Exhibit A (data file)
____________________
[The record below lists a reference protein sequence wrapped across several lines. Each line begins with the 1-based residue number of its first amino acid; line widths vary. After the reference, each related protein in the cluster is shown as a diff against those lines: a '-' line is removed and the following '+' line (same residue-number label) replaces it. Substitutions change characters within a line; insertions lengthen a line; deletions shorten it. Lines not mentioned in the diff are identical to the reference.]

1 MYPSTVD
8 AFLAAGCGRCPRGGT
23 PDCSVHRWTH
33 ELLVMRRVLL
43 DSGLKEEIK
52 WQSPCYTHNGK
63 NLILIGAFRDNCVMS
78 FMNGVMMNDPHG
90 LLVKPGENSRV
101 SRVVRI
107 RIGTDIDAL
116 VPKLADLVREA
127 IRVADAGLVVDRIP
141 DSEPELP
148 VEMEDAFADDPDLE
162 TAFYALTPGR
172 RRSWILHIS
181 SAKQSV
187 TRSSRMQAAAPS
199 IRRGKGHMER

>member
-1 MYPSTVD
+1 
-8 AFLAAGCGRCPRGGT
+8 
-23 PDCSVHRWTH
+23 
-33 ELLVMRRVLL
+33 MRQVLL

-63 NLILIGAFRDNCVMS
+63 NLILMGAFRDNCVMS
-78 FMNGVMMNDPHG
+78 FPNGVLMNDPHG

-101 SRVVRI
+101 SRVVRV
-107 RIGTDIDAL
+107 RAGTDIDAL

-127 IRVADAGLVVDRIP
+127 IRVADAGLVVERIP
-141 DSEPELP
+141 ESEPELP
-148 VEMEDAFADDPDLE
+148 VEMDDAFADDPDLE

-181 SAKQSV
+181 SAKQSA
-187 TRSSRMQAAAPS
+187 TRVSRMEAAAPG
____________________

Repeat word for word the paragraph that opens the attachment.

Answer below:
[The record below lists a reference protein sequence wrapped across several lines. Each line begins with the 1-based residue number of its first amino acid; line widths vary. After the reference, each related protein in the cluster is shown as a diff against those lines: a '-' line is removed and the following '+' line (same residue-number label) replaces it. Substitutions change characters within a line; insertions lengthen a line; deletions shorten it. Lines not mentioned in the diff are identical to the reference.]